ACM Web Science Conference 2012 Workshop
Evanston, IL, 21 June 2012
In this talk, I’m going to discuss how Academia.edu thinks about altmetrics.
Academia.edu has 1.4 million users, and alternative credit metrics are key to our vision for how to accelerate research.
The significance of alt metrics
Two key characteristics of the future of scientific communication are:
- instant distribution (no publication time-lags)
- rich media (sharing data-sets, code, comments)
I will talk about how altmetrics are key to the emergence of both of these characteristics.
Methods of establishing alt metrics
The quicker altmetrics are embedded into the psychology of the academic community, the sooner the above two benefits will materialize (instant distribution and rich media).
The reasons that citation counts have emerged in the last 5-6 years as a legitimate credit metric are:
citations are well-understood concepts in the scientific community; people know what they mean
citation counts are now publicly accessible, and verifiable, on Google Scholar.
These are lessons for the further adoption of other credit metrics in science. The metrics need to be:
- well-understood units (not hidden algorithms behind metrics like ‘impact points’)
- publically verifiable via a trusted source
Jason Priem has suggested to me that early research in the bibliometrics space showing that citations were correlated with other metrics that people cared about helped establish the credibility of citations.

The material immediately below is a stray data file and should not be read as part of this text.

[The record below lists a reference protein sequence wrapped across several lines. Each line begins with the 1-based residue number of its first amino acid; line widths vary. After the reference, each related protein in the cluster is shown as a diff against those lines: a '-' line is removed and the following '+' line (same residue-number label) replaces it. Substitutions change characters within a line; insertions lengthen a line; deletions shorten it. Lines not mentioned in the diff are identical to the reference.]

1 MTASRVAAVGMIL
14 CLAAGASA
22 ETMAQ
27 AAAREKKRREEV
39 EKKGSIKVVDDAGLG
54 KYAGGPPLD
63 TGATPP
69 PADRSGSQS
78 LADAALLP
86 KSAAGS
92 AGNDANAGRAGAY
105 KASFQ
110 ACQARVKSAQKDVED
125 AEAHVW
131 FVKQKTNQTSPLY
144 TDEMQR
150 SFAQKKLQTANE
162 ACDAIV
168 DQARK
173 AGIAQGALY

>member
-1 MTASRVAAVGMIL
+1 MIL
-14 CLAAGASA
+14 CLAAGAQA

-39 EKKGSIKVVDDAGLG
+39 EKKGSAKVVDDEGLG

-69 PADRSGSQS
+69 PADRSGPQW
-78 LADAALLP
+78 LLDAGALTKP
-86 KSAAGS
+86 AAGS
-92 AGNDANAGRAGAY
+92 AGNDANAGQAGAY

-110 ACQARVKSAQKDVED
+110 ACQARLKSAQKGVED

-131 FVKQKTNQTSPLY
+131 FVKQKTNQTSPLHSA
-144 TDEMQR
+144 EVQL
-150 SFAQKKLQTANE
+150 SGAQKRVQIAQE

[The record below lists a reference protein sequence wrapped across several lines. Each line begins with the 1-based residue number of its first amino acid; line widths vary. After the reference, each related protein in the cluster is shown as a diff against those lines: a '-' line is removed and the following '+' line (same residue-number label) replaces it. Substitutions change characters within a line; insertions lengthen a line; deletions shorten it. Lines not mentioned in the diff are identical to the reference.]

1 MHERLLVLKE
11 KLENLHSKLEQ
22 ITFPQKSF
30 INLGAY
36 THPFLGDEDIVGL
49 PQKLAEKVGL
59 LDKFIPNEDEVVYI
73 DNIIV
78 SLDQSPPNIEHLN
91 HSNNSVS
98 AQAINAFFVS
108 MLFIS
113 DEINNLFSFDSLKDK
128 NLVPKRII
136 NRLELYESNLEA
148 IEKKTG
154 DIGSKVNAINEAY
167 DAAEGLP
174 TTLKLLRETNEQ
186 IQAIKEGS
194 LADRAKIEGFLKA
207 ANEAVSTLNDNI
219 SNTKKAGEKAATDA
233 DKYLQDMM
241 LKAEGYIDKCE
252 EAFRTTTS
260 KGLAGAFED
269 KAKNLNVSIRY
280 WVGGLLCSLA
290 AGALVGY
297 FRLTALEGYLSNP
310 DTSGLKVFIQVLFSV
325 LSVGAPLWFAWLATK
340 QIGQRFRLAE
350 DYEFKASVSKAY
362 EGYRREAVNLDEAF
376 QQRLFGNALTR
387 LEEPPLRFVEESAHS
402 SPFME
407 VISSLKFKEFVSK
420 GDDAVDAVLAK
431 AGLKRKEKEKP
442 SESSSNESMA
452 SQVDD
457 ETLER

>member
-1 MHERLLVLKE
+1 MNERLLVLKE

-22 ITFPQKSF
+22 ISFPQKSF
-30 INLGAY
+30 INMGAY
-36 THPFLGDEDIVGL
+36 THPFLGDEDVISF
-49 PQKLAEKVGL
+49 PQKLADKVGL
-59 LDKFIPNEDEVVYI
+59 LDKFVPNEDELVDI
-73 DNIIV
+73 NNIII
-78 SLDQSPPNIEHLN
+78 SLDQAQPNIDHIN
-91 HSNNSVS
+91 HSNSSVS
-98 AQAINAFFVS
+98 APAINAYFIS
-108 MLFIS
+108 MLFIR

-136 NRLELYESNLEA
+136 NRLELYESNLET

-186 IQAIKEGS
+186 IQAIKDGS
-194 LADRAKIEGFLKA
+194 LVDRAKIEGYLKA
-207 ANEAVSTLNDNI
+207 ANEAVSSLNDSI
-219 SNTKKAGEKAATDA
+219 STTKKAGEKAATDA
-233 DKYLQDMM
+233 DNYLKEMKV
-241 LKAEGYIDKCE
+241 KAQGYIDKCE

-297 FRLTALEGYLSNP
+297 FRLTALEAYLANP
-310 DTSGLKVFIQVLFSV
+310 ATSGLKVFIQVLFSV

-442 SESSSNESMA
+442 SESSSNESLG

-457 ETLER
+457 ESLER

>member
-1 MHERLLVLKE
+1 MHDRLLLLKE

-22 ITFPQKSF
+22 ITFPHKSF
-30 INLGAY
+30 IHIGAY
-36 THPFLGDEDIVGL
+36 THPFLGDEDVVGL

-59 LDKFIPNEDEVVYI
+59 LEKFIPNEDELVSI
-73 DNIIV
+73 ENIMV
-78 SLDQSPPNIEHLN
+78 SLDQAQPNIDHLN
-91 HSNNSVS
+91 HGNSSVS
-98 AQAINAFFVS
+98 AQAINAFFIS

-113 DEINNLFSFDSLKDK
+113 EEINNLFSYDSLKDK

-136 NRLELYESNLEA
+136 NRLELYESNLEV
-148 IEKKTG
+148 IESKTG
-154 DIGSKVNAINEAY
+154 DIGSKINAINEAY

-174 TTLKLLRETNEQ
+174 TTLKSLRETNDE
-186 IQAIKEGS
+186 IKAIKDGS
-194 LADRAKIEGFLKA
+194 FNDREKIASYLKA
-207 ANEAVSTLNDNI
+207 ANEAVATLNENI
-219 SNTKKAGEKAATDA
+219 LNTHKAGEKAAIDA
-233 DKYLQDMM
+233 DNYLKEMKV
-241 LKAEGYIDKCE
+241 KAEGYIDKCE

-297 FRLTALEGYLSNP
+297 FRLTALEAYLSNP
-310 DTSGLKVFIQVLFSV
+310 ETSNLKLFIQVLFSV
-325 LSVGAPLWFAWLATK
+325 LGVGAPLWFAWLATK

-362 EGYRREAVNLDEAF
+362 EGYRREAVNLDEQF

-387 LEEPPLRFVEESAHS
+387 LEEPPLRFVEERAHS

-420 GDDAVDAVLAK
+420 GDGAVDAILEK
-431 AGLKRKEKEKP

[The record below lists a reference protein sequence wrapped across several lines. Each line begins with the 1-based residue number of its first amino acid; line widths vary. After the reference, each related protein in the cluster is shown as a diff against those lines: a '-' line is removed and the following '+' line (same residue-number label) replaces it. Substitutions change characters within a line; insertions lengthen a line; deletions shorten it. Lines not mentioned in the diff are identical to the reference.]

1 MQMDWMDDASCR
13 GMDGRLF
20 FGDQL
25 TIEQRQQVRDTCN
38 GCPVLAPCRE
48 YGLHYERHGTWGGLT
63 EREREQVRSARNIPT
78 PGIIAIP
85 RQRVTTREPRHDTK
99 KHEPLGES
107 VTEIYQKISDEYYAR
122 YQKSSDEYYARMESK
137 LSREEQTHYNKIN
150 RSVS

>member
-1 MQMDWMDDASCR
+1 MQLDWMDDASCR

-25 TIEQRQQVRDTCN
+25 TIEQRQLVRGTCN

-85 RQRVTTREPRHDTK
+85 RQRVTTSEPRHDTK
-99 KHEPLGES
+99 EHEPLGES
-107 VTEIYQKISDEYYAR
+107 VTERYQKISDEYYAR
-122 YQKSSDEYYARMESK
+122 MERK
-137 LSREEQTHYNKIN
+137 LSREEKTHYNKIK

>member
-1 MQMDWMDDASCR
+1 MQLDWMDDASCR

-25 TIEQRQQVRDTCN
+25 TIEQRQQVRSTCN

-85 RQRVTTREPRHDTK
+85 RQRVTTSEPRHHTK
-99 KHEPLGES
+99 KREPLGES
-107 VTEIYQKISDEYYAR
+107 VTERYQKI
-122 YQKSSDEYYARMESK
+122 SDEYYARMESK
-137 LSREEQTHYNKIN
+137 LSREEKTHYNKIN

Fuel for establishing alt metrics
The fuel that is driving the adoption of altmetrics is the intense competition for jobs and grants. Academics are keen to establish that their work is having impact, and there is an incentive to use any metrics that reflect impact.
On the hiring/grant side, evaluation is extraordinarily difficult. More data is almost always helpful.
Users benefiting from altmetrics on Academia.edu
I will discuss a number of users on Academia.edu whose careers have been impacted by using altmetrics data on Academia.edu.
Some of the instances of impact I will discuss are:
- Job promotion prospects
- Getting a book contract
- Being invited to a conference
- Being cited more
- Being contacted more online about one’s research
Quantifying the impact of alt metrics
It’s helpful for those in the altmetrics community to be tracking the impact of altmetrics, vs the historical credit metrics, such as publication venue etc.
One way of measuring the impact of altmetrics is to run surveys with the following questions:
For hiring & grant committees: do you ever factor in altmetrics when considering an applicant?
For applicants: do you ever include altmetrics when applying for a job or a grant?
Running the surveys every quarter would help shed some light on the adoption of altmetrics in the academic community.
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